At a time when it appeared that Patriots tight end Aaron Hernandez’s advisors had planned to concede the battle in the court of public opinion, his lawyer has broken a prior vow of silence.
Attorney Michael Fee has issued a statement attacking media reports indicating that a warrant has been issued for Hernandez’s arrest on obstruction of justice charges. Via Wesley Lowery of the Boston Globe, Fee said that Hernandez has been “the subject of a relentless flood of rumors, misinformation and false reports in the media.”
Fee added that the supposedly false reports “include repeated publication of supposedly confirmed report an arrest warrant had been issued for Aaron, a report exposed as untrue.”
“None of [the] false reports come from official sources and we appreciate the professionalism and restraint shown by the Bristol County DA,” Fee adds.
For starters, how does Fee know that the “false reports” aren’t coming from “official sources.” And precisely what is an “official source”?
While we have been careful to point out that media reports attributed to unnamed law-enforcement sources should be regarded with skepticism because the unnamed law-enforcement sources may not know the truth or may be selling an untrue version of it for strategic reasons, Fee has no way of knowing that “officials sources” (whatever they are) haven’t been spreading misinformation.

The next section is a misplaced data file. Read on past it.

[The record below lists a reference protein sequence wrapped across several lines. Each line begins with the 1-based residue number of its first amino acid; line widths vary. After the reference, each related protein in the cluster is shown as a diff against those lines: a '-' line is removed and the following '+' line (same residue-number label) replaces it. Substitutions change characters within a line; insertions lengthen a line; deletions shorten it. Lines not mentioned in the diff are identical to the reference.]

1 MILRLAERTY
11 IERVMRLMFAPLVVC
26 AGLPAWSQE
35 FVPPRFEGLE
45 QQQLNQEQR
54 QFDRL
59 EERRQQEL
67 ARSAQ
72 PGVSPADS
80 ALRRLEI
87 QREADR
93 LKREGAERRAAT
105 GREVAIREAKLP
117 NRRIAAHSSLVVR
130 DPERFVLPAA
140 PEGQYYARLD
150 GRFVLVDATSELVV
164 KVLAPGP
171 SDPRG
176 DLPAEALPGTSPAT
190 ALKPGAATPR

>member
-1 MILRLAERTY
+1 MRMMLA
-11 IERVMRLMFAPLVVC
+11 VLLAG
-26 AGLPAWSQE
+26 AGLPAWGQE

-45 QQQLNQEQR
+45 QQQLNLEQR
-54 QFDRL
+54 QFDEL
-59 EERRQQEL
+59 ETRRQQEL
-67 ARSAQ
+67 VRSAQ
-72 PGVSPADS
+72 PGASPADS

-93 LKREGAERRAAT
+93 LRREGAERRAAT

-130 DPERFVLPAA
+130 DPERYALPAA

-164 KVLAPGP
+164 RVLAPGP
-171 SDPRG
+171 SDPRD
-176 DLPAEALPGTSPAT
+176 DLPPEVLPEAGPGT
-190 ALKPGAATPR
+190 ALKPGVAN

And if Fee is going to paint with a belated broad brush in disputing the various reports that have created an unflattering tapestry for Hernandez, he needs to back it up with concrete details. Does he deny that Hernandez destroyed his cell phone? Does he deny that Hernandez destroyed his home-surveillance system? Does he deny that Hernandez hired a cleaning crew to “scrub” his house the day after the murder of Odin Lloyd.
It’s not enough, at this stage of the game, to complain generally about untrue reports. Fee needs to list the reports he claims are false, and he needs to explain why they’re false.
But that won’t happen. Fee says he’ll have no further comment.
Until, of course, his next comment.